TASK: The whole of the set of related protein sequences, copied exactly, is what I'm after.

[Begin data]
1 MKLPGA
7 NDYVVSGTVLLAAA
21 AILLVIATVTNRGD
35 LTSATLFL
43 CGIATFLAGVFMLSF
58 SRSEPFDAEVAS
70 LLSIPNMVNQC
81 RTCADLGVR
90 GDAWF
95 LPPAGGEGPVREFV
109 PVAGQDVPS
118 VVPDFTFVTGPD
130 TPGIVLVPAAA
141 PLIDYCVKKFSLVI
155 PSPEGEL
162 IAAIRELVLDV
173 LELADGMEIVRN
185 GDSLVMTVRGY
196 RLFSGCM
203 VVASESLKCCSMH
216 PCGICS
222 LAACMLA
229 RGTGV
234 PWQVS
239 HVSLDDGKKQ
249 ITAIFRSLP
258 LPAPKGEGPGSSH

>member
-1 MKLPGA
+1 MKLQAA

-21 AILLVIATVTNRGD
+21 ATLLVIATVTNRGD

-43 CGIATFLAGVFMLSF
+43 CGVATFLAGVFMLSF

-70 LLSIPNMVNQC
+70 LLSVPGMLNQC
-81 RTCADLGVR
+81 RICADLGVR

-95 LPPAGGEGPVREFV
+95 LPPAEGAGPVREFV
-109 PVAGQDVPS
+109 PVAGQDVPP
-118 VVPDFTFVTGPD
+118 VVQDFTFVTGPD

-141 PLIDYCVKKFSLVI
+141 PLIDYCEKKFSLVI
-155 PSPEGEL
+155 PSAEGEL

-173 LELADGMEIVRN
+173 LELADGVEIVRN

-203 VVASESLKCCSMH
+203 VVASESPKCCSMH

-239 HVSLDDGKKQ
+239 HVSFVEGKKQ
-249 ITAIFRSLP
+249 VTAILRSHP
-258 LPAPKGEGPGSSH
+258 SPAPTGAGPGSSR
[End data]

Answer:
1 MKLPGA
7 NDYVVSGTVLLAAA
21 AILLVIATVTNRGD
35 LTSATLFL
43 CGIATFLAGVFMLSF
58 SRSEPFDAEVAS
70 LLSIPNMVNQC
81 RTCADLGVR
90 GDAWF
95 LPPAGGEGPVREFV
109 PVAGQDVPS
118 VVPDFTFVTGPD
130 TPGIVLVPAAA
141 PLIDYCVKKFSLVI
155 PSPEGEL
162 IAAIRELVLDV
173 LELADGMEIVRN
185 GDSLVMTVRGY
196 RLFSGCM
203 VVASESLKCCSMH
216 PCGICS
222 LAACMLA
229 RGTGV
234 PWQVS
239 HVSLDDGKKQ
249 ITAIFRSLP
258 LPAPKGEGPGSSH

>member
-1 MKLPGA
+1 MKLQAA

-21 AILLVIATVTNRGD
+21 ATLLVIATVTNRGD

-43 CGIATFLAGVFMLSF
+43 CGVATFLAGVFMLSF

-70 LLSIPNMVNQC
+70 LLSVPGMLNQC
-81 RTCADLGVR
+81 RICADLGVR

-95 LPPAGGEGPVREFV
+95 LPPAEGAGPVREFV
-109 PVAGQDVPS
+109 PVAGQDVPP
-118 VVPDFTFVTGPD
+118 VVQDFTFVTGPD

-141 PLIDYCVKKFSLVI
+141 PLIDYCEKKFSLVI
-155 PSPEGEL
+155 PSAEGEL

-173 LELADGMEIVRN
+173 LELADGVEIVRN

-203 VVASESLKCCSMH
+203 VVASESPKCCSMH

-239 HVSLDDGKKQ
+239 HVSFVEGKKQ
-249 ITAIFRSLP
+249 VTAILRSHP
-258 LPAPKGEGPGSSH
+258 SPAPTGAGPGSSR